While letting Dewbie into the backyard, a bird rushes through the door and into the house. A crow. A bird in the house means impending death, I’m pretty sure my grandmother used to say. And she’s dead now, so.

My intuition is to counteract the impending death omen with a symbol of new life. I return to the riparian preserve to catch a stork, given it brings the babies and all. I’m not sure if storks populate the area, and even if they do, how I’d get one home. And there’s the whole question of bringing another bird in the house. Isn’t that bad luck, regardless of species? Either way, no dice. Don’t find one. Do find an egret fishing in the pond, which is sleek and inspiring in its own right, although it doesn’t help my quest. On the way home, I stop at a pet store and look over the cockatiels and parakeets using their talons to scale their cages and mope like tiny prisoners begging for bail out. The back of their cage has a plastered wallpaper of a rainforest scene, little pixelated dew droplets on the leaves. They have probably never seen an actual forest. My mother has probably never seen the rainforest either. I would love to save them from their cages, their clipboard-timed feeding schedules, perhaps another time. An associate feeds some of the caged reptiles from a box and I ask what he’s got.

“Crickets,” he says, not looking up from the scorpion aquarium.

Crickets. Who could forget crickets. They’ve got good luck dripping through their little exo-skeletal anatomies. I purchase a box, bring them home, spill them into the living room, letting them chirp and bounce and inject positive energy into every crevice my belongings. They settle into the cushions of the couch, in the toilet bowl and bathroom sink, the pillowcases on my bed. I lurk the internet for more good-luck insects and settle on ladybugs. I order a shipment through priority mail and scatter them across the house like rose petals. Together the bugs infest my home with good omens. Together, they salt the air with waves of healing.


The house is not without its rivalries. My good omens keep eating each other. The frogs eat the crickets and the ladybugs. The cat escapes and tries to eat the frogs. The house smells like urine. I buy a whole turkey from the supermarket and dig for the wishbone. I break it in half and come away with both the good end of the bone and the bad end, one in each hand.

I am achieving equilibrium.

The missing cat falls for a can of tuna in my raccoon trap. I wear a winter coat to bring it inside without getting scratched. When I remove it from the cage, it catches me beneath the chin and I drip blood onto its patchy fur, spilling it across the floor into the bathroom, where it scraps with the other cat. She is territorial, guards the sink, hisses in a rising tenor. The crow’s in the attic. The beetle’s on the rug. The crickets are everywhere. I can’t sleep without pulling back the sheets to see a pocket of frogs pouncing, perching, nesting in the fabric, their slick bodies leaving damp little spots on the blanket. My house is a biblical plague.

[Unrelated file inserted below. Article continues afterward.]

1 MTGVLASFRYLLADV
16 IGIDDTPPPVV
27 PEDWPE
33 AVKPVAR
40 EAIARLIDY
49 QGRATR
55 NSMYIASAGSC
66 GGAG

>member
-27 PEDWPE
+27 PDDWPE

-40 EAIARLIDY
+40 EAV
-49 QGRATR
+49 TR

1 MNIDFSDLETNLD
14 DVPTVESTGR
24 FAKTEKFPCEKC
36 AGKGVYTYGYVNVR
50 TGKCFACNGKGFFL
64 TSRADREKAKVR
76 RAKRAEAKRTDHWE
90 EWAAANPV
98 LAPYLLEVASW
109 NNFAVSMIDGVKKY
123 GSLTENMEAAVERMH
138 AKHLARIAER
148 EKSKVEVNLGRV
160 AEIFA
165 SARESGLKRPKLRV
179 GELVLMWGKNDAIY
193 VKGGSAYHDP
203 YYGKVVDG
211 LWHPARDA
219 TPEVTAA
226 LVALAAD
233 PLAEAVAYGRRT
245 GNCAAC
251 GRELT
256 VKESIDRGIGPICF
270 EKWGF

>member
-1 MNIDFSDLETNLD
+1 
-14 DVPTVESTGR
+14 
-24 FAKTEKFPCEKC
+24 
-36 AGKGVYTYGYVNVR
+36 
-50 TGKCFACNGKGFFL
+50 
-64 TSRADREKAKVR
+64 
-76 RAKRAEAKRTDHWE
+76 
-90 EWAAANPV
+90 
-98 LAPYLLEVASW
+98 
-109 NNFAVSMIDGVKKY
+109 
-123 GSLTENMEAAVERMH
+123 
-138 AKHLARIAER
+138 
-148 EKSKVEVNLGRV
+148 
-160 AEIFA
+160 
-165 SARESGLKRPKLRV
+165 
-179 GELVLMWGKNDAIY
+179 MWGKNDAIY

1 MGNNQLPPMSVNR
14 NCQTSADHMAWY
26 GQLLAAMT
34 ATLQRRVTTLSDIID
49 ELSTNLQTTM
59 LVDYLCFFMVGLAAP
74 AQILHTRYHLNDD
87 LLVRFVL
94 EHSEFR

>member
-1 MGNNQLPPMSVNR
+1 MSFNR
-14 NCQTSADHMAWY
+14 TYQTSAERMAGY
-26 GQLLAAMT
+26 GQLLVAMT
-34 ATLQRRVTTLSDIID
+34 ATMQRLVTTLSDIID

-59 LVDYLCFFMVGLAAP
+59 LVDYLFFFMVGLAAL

I begin putting my food in Ziploc bags, but something chews through them. Little nibbled shards of plastic collect at the bottom of the cabinet. Cupboard confetti.


When I visit my mother in the hospital, I tell her I’m applying for veterinary school. She sleeps for most of the visit, but the nurse taking Mom’s vitals insists she can hear me.

“Trust me, honey, I talk to her all the time. Your mom’s got a sense of humor.” She chuckles as she says this, as if she and my mother have inside jokes. As if they’ve been getting on so well they’ve made plans to be friends when this is all over, grab a drink once Mom’s healed and off the tubes. Someone has taped a poster of Costa Rica on the wall beside my mother’s bed. A beach scene.

I talk to her anyway, for my sake as well as hers.

“I know you’ve wanted me to find my calling,” I tell her. “animals have been on my mind a lot lately.”

Half-truth. Probably a bad omen. Bad karma, at the least.


A swarm of locusts comes in through the AC vent, flying in and out of my curtains, the blender, the toilet bowl. I get in the shower and blast the water, trying to distance myself, but the insects crowd the lining and buzz, a throbbing rhythm. They think my bathroom is the marshlands or wherever. They buzz and buzz and almost seem like cicadas and not locusts, and maybe they are cicadas. Maybe nothing is what it seems. Maybe everything is buzzing. Maybe everything feels too prophetic. I try to channel the ladybugs, the frogs; beg them to defend our stronghold. I take fistfuls of basmati rice from the cabinet and throw it at the bugs like newlyweds. I cross all my fingers and toes while they swarm me.